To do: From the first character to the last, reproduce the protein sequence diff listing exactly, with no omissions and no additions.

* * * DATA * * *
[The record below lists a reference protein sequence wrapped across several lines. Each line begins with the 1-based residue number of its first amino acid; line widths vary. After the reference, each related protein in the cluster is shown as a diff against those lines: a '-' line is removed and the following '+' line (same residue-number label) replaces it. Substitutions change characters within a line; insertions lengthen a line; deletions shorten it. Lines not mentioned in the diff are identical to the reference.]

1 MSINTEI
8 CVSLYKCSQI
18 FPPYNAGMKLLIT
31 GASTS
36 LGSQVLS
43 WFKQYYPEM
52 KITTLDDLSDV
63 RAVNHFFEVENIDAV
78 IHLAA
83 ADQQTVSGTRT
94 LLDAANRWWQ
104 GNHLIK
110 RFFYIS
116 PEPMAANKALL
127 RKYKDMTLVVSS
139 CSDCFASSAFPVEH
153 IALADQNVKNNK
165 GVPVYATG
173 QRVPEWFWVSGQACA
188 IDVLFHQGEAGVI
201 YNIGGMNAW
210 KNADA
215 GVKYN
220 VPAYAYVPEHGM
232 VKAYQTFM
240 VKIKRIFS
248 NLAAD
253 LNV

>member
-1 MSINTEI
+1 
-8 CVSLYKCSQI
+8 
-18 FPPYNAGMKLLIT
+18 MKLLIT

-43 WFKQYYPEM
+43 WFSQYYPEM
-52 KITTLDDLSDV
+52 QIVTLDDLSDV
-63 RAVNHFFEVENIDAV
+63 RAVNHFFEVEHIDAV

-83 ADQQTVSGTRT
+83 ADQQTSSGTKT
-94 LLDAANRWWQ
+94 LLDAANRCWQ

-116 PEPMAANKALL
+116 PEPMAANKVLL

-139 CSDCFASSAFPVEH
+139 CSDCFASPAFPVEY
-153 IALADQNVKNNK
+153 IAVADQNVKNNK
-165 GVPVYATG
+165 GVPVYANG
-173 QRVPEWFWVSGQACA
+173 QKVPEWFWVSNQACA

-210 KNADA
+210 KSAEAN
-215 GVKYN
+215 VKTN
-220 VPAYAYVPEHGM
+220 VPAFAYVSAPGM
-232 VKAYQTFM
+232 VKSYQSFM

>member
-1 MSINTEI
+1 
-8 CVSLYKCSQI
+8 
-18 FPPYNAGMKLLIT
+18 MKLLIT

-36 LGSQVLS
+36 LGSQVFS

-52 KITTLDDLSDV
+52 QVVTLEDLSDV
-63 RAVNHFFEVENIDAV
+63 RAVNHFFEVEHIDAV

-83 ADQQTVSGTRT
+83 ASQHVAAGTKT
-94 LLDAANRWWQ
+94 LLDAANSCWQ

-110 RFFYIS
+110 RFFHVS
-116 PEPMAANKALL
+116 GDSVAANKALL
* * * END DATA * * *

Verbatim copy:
[The record below lists a reference protein sequence wrapped across several lines. Each line begins with the 1-based residue number of its first amino acid; line widths vary. After the reference, each related protein in the cluster is shown as a diff against those lines: a '-' line is removed and the following '+' line (same residue-number label) replaces it. Substitutions change characters within a line; insertions lengthen a line; deletions shorten it. Lines not mentioned in the diff are identical to the reference.]

1 MSINTEI
8 CVSLYKCSQI
18 FPPYNAGMKLLIT
31 GASTS
36 LGSQVLS
43 WFKQYYPEM
52 KITTLDDLSDV
63 RAVNHFFEVENIDAV
78 IHLAA
83 ADQQTVSGTRT
94 LLDAANRWWQ
104 GNHLIK
110 RFFYIS
116 PEPMAANKALL
127 RKYKDMTLVVSS
139 CSDCFASSAFPVEH
153 IALADQNVKNNK
165 GVPVYATG
173 QRVPEWFWVSGQACA
188 IDVLFHQGEAGVI
201 YNIGGMNAW
210 KNADA
215 GVKYN
220 VPAYAYVPEHGM
232 VKAYQTFM
240 VKIKRIFS
248 NLAAD
253 LNV

>member
-1 MSINTEI
+1 
-8 CVSLYKCSQI
+8 
-18 FPPYNAGMKLLIT
+18 MKLLIT

-43 WFKQYYPEM
+43 WFSQYYPEM
-52 KITTLDDLSDV
+52 QIVTLDDLSDV
-63 RAVNHFFEVENIDAV
+63 RAVNHFFEVEHIDAV

-83 ADQQTVSGTRT
+83 ADQQTSSGTKT
-94 LLDAANRWWQ
+94 LLDAANRCWQ

-116 PEPMAANKALL
+116 PEPMAANKVLL

-139 CSDCFASSAFPVEH
+139 CSDCFASPAFPVEY
-153 IALADQNVKNNK
+153 IAVADQNVKNNK
-165 GVPVYATG
+165 GVPVYANG
-173 QRVPEWFWVSGQACA
+173 QKVPEWFWVSNQACA

-210 KNADA
+210 KSAEAN
-215 GVKYN
+215 VKTN
-220 VPAYAYVPEHGM
+220 VPAFAYVSAPGM
-232 VKAYQTFM
+232 VKSYQSFM

>member
-1 MSINTEI
+1 
-8 CVSLYKCSQI
+8 
-18 FPPYNAGMKLLIT
+18 MKLLIT

-36 LGSQVLS
+36 LGSQVFS

-52 KITTLDDLSDV
+52 QVVTLEDLSDV
-63 RAVNHFFEVENIDAV
+63 RAVNHFFEVEHIDAV

-83 ADQQTVSGTRT
+83 ASQHVAAGTKT
-94 LLDAANRWWQ
+94 LLDAANSCWQ

-110 RFFYIS
+110 RFFHVS
-116 PEPMAANKALL
+116 GDSVAANKALL